As for the effect of the internet on people’s use of language there is most probably some influence, but not so much as you would think. First, online dictionaries are at least as accurate as Webster’s or other popular dictionaries. Second, it is usually not necessary to have a precise dictionary definition to use a word. We often do quite well getting are meaning across without referring to a dictionary. Third, while the OED may be authoritative as far as how a word has been used, it is not a normative reference. I feel that no dictionary should be normative no matter how authoritative it may be, but this is not the stated purpose of the OED although some people would like to treat it as such.
Now, if your talking about academic writing the situation is somewhat different. In academic writing it is thought by most professors that one should only use the OED for definitions. This is not so in all cases, however. When one is referring to how people use a word, than it is often best to use a reference they would be using. Of course, scare quotes (“”) should be used for the word in these cases at least in linguistics and philosophy of language.
I have not heard of “Grice Maxims” before. But, I will hazard a guess that it might use information theory. One finding from information theory is the redundancy of the English language, and I suspect all written languages. James Gleick’s “The Information” has a good chapter (I think it is a whole chapter) on the redundancy findings. As you can code, you might think about writing a program that is able to do this with a piece of garbled text or missing letters if you are interested. Personally, I am not very interested in it.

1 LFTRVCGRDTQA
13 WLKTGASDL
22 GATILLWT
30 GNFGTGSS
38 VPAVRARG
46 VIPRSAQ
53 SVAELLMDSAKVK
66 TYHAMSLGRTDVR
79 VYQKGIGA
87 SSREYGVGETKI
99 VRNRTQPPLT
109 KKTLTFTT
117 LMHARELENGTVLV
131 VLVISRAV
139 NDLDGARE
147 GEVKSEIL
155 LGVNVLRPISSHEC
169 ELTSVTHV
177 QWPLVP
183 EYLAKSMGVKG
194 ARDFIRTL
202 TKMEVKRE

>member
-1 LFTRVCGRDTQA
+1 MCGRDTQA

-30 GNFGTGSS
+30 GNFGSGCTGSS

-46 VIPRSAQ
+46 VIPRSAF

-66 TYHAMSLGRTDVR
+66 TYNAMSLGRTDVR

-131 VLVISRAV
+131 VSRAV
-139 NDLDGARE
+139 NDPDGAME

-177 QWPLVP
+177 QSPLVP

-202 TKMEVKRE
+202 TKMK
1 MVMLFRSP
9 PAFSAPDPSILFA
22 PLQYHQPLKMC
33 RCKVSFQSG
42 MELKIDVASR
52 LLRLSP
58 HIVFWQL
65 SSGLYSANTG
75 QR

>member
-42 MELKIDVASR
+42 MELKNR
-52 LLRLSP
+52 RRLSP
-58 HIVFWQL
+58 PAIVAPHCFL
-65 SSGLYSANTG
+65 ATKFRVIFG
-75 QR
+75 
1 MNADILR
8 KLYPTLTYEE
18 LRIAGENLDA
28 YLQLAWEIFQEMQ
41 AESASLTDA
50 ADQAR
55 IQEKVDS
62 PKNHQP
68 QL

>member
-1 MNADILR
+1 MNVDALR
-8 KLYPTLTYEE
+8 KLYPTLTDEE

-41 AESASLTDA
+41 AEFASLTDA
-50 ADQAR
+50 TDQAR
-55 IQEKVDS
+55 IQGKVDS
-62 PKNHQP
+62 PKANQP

The bigger problem with the internet is as a resource for information rather than language use. Unfortunately, there is a lot of bad information out there. This is especially so in science, including health issues. I think it is safe to say that most people do not check the sources in popularly report health resources. Often you find after checking the reference, the inferences made do not actually follow the research. One particular case I had fun with is the fasting diets that are becoming popular. I started to go through a particular blog looking at the research references and found that they did not really back up what the author wrote in his(?) blog (long forgotten). After checking the first five references I gave up. I found out later from professor Joe Schwartz at McGill University that the insulin related benefits of these diets is due to protein restriction. In a study he reported, looking at plant protein (vegan) versus animal protein diets, he said the finding was that in a reduce protein diet, which vegans have, is where the cause of the benefit lies. In other words it is not the type of protein that matters, but the amount. I will not even go into “Forks Over Knifes”, which is mainly a commercial outfit.